Friday, April 8, 2011

What were the causes of World War I? What made it a “world” war?

The causes that lead to the First World War were complex, and to follow their development, we need to look at the second half 19th century and early 20th century: the European nationalist spirit during the nineteenth century and early twentieth century, the political and economic rivalry between the states, the excessive arming after 1871 and the two hostile military alliances. Leading to the World War I - imperialism, nationalism, militarism, and defense alliances - was an accumulation of facts and event; however, the immediate cause was the assassination of Archduke Franz Ferdinand, heir to the Austro-Hungarian throne, and his wife The Duchess of Hohenberg, in Sarajevo on 28 June 1914 by Bosnian Slaves recruited by Serbian terrorists. Austro-Hungary blamed Serbia and declared war. The assassination in Sarajevo was only the pretense or the alleged reason of the war; the causes of this first global conflict were much deeper: economic competition, imperialism and nationalism.

At the end of the 19th century the problem of nationalism in many parts of Europe was unresolved, leading to strained relations between the regions involved and various European countries. The nationalist spirit was also manifested in the economic conflict. At the dawn of the 20th century, Europe was the most powerful region in the world. European colonial empires ruled over most of the world, and due to the Industrial Revolution, Europe was the richest, generating the need of a larger market for goods. The main field of economic development was Africa, and colonial interests in this area have clashed several times since 1898; the economic rivalry in Africa between Germany on one side, and England and France, on the other side, was slowly bringing Europe on the break of war.

As a result of these tensions, between 1871 and 1914 European countries have adopted measures that have increased the domestic and external threat of war. Convinced that their interests were threatened, European powers maintained a huge army.

As tension was mounting in Europe, the contradictions between the great powers increased, and the armed conflict for dividing the world power became inevitable. The major powers pursued a foreign policy of expansionism and conquest in search of new sources of raw materials and markets for goods. England occupied colonies in Africa and Asia, while France took possession of some countries in the same area. Russia occupied territories in Iran and China, generating the armed conflict between the two Asian countries. Germany and Italy were after the redistribution of their colonies in the developing countries and desired to strengthen their positions by all means possible, in regard to Russia, France, Great Britain and the Austria-Hungary Empire. Germany’s tendency to become the largest military power and to break Britain's naval supremacy caused great tension between the two countries. This lead to the division of the world powers into two blocs: the Central Powers’ Triple Alliance (Germany, Austro-Hungary and Italy), and the Triple Entente (France, England and Russia). The Triple Alliance had as purpose was mutual aid in case of a Russian attack. The Triple Entente was a deterrent to the Triple Alliance and was part of France’s plan to surround Germany. Militant nationalism and the national issue turned into the Balkan area into a real powder keg ready to ignite at the slightest spark. With the Moroccan Crisis and Balkan wars, where Austria-Hungary and Russia were competing for power, peace was threatened and Europe was on the verge of war: this was the spark to ignite the conflict. The outbreak of war in July 1914 between the Triple Alliance and the Triple Entente marked the unequal political and economic development in the late 19th century and the beginning of the 20th century. England and France, old industrial countries with large colonial empires were overcome by countries like Germany and the United States, experiencing a strong industrial development.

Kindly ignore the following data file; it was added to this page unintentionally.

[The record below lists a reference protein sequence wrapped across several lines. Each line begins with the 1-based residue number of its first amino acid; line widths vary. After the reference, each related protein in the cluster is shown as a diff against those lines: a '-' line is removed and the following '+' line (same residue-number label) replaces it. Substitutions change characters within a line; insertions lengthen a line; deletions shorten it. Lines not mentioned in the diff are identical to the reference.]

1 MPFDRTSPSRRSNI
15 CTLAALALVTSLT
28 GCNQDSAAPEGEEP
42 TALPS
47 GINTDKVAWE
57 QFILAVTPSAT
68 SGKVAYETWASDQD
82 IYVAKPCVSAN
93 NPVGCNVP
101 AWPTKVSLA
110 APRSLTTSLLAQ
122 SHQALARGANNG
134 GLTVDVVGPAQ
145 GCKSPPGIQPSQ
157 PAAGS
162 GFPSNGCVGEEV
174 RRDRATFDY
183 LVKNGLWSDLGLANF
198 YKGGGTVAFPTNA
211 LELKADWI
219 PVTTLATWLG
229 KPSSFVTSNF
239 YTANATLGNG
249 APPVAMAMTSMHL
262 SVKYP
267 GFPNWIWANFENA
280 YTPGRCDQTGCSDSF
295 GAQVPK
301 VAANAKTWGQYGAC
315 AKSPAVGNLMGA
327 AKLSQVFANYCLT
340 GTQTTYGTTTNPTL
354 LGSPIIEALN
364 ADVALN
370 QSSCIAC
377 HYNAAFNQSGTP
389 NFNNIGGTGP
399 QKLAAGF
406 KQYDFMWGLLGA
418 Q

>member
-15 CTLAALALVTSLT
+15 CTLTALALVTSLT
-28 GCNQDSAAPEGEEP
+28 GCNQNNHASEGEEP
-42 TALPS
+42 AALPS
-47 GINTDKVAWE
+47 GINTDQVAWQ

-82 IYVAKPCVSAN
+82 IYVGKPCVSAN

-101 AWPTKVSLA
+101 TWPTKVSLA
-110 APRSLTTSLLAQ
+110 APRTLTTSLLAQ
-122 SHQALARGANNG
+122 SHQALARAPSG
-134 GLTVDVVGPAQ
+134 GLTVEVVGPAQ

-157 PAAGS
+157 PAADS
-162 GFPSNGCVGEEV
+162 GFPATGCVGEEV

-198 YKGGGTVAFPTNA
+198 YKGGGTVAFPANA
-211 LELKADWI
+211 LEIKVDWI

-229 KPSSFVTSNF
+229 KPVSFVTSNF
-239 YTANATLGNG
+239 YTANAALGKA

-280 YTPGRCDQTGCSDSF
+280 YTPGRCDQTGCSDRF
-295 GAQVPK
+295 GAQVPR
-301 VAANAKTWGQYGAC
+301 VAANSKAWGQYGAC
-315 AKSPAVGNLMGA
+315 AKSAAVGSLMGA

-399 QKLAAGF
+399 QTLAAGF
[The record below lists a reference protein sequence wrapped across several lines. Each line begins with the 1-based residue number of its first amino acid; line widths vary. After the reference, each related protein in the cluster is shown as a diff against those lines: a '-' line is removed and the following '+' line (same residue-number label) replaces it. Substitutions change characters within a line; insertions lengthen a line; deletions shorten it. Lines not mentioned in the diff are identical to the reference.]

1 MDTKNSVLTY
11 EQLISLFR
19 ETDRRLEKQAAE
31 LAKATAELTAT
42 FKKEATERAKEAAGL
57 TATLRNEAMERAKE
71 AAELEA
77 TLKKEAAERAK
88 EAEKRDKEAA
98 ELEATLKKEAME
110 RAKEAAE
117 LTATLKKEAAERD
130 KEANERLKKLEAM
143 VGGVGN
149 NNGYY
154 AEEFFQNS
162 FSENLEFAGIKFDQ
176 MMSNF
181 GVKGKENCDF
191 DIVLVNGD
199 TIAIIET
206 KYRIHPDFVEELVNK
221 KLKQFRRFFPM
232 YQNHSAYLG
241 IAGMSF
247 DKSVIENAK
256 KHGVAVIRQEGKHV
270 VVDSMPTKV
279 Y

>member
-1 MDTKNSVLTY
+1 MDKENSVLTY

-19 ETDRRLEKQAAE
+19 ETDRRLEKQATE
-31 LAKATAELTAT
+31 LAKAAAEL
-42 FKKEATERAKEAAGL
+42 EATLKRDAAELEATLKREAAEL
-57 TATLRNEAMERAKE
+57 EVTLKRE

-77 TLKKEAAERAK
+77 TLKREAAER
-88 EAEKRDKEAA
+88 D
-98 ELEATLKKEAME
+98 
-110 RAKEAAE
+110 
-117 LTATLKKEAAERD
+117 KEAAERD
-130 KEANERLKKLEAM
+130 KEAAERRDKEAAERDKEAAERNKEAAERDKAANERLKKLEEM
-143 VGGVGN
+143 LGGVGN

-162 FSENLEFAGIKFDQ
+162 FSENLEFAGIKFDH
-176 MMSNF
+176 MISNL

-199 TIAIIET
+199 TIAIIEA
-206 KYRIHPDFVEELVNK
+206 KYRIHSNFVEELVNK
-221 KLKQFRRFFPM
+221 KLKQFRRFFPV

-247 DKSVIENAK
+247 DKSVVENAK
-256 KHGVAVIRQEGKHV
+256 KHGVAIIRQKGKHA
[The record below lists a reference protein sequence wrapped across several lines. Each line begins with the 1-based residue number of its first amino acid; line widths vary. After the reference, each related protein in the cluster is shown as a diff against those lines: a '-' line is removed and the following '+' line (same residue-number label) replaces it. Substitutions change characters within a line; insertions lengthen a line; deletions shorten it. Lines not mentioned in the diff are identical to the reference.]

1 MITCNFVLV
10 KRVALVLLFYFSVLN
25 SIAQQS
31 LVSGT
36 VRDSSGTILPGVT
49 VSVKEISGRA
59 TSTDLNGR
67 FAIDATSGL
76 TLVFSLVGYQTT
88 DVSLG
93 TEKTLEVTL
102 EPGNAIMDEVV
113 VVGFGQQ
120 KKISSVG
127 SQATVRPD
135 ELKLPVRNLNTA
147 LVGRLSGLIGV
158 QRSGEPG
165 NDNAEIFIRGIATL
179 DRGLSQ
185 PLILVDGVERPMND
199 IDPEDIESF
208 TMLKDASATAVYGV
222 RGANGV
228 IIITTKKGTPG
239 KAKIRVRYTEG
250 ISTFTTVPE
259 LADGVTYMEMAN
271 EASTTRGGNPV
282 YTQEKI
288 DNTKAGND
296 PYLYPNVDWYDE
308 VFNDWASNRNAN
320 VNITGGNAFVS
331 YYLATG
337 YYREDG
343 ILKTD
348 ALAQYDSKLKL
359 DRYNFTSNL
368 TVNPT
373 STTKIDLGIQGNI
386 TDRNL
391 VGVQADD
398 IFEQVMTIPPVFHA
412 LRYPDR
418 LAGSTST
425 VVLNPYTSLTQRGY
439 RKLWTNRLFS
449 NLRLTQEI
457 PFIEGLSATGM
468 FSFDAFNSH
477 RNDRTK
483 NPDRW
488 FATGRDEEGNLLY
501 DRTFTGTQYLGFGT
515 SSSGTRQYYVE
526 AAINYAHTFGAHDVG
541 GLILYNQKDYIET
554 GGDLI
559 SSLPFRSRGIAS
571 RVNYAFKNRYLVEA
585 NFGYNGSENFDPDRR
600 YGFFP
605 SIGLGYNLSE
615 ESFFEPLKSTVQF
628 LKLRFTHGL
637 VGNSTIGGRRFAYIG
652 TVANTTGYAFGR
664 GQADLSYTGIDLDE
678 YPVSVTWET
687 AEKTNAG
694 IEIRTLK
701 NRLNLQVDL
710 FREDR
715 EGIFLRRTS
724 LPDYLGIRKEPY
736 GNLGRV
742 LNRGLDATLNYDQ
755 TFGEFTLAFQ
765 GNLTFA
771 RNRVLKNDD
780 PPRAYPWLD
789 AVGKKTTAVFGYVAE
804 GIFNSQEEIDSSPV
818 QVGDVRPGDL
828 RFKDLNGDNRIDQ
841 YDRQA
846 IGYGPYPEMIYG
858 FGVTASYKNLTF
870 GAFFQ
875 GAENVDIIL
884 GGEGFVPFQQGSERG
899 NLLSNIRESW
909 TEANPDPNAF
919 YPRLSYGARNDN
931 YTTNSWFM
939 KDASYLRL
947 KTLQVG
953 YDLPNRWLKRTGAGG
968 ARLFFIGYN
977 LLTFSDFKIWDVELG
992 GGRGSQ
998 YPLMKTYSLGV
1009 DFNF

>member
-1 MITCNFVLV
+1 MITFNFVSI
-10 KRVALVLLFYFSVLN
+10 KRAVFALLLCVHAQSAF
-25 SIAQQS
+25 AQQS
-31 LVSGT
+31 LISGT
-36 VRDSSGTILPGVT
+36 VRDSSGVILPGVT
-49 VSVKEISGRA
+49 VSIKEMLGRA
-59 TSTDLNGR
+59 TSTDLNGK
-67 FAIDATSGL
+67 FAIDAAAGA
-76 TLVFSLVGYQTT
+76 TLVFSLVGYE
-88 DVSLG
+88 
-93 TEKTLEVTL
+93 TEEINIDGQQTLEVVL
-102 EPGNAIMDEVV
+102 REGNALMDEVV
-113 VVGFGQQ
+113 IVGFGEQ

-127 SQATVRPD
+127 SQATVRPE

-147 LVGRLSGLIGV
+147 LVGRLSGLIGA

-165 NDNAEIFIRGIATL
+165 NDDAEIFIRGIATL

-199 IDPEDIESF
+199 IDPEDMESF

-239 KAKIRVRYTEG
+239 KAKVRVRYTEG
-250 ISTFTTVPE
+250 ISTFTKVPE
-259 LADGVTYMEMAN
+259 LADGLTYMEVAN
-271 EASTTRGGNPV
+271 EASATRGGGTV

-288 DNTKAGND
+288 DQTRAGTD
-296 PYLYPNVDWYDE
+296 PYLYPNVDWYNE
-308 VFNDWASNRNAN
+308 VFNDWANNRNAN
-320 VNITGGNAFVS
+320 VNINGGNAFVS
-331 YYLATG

On 8 May 1915, a German U-boat sank the British luxury liner ‘Lusitania’, killing 128 Americans, prompting President Wilson to reconsider the United States position towards the war. In April 1917 Wilson declared war on Germany, entering the world conflagration on the Entente side.

The World War I was a “world” war because major nations of the world are involved, affecting many countries on various continents.

Allan, Tony. The Causes of World War I. Chicago, IL: Heinemann Library, 2003.

Cojan, Vincent. World War I: A Military Timeline. Bucharest, Romania: The Didactic and Pedagogic Publishers, 1997.

Henretta, James A. and David Brody. America: A Concise History, Volume II: Since 1877. 4th ed., Boston: Bedford/ St. Martin’s, 2010, 640-644

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